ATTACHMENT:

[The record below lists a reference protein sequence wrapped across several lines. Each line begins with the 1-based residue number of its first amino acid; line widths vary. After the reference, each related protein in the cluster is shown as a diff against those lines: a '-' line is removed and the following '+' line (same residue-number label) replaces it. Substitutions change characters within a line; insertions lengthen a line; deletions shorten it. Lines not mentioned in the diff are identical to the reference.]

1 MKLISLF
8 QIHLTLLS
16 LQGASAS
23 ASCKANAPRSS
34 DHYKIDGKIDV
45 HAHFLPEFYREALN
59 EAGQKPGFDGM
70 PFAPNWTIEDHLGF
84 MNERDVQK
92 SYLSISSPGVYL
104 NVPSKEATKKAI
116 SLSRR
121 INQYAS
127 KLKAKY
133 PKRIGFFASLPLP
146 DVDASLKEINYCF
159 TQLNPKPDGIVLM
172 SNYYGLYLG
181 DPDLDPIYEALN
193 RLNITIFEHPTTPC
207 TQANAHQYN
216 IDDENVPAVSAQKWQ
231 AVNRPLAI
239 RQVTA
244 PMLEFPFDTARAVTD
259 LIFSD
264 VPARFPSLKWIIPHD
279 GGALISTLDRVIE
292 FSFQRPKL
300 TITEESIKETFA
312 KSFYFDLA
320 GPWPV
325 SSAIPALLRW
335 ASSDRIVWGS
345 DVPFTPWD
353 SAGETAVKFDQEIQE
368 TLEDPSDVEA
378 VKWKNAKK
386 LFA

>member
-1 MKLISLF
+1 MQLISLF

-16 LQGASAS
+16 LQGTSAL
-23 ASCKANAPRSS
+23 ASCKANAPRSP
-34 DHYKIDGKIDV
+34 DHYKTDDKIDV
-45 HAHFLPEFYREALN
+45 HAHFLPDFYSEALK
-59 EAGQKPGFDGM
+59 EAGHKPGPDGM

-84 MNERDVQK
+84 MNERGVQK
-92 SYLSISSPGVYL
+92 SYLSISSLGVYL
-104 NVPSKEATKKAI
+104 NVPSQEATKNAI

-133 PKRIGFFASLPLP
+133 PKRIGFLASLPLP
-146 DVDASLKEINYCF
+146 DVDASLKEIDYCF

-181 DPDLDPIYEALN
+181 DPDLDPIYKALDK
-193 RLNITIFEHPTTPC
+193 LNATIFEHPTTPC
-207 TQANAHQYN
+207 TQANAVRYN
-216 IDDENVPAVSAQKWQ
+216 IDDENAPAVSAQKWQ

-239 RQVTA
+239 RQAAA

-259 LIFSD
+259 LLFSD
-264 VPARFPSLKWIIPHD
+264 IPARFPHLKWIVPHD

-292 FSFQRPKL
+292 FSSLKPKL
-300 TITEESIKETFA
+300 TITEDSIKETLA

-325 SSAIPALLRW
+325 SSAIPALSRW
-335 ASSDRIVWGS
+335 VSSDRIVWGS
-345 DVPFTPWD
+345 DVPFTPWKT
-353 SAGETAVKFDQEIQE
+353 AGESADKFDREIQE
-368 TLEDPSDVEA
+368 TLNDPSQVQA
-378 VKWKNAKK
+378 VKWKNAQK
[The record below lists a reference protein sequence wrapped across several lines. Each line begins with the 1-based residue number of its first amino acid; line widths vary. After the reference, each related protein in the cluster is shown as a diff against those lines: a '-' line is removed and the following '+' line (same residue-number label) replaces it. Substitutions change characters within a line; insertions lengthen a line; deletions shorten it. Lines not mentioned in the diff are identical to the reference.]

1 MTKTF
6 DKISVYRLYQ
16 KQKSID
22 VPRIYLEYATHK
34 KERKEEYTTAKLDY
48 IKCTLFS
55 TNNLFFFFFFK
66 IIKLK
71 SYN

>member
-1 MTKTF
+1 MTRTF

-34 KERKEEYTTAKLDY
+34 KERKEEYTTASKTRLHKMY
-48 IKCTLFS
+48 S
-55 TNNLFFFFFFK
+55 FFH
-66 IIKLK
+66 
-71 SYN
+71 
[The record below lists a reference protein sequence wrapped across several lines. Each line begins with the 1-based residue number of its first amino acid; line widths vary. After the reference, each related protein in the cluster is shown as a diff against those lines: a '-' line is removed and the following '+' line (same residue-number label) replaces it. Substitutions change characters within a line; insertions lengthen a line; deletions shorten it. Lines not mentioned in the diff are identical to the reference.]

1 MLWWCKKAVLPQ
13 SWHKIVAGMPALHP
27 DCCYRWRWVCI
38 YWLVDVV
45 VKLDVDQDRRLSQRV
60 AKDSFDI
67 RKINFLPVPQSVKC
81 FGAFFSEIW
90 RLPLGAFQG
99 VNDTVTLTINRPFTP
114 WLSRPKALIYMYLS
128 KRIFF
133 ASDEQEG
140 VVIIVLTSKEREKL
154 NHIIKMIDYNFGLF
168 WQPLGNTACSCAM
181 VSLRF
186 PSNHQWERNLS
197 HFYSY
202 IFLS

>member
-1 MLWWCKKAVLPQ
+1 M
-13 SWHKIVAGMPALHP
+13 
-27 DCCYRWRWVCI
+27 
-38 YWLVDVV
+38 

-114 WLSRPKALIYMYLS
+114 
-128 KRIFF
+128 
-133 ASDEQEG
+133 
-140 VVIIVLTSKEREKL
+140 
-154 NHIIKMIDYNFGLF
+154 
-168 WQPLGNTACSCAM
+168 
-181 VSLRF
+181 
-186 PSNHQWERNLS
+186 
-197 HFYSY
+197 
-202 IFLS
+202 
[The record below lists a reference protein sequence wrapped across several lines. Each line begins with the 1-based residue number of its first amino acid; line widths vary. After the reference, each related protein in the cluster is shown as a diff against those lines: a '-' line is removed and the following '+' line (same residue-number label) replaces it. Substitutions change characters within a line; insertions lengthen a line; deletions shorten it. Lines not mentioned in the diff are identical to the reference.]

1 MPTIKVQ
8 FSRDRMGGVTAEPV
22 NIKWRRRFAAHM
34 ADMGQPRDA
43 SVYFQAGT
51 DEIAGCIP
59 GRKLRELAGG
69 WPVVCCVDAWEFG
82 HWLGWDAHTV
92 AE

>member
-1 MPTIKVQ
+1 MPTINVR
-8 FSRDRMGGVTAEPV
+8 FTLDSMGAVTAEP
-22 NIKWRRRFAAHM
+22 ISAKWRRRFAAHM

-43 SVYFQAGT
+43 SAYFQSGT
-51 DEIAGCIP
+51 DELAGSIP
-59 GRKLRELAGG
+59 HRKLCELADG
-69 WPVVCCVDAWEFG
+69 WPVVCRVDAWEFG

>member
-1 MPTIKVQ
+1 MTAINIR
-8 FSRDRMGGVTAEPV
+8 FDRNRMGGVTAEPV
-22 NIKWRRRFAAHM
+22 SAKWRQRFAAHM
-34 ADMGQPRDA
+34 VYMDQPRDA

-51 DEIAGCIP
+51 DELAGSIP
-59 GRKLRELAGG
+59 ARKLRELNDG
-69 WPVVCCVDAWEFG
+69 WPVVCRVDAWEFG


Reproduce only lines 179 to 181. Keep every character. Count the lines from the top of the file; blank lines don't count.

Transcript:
-1 MPTIKVQ
+1 MPTINVR
-8 FSRDRMGGVTAEPV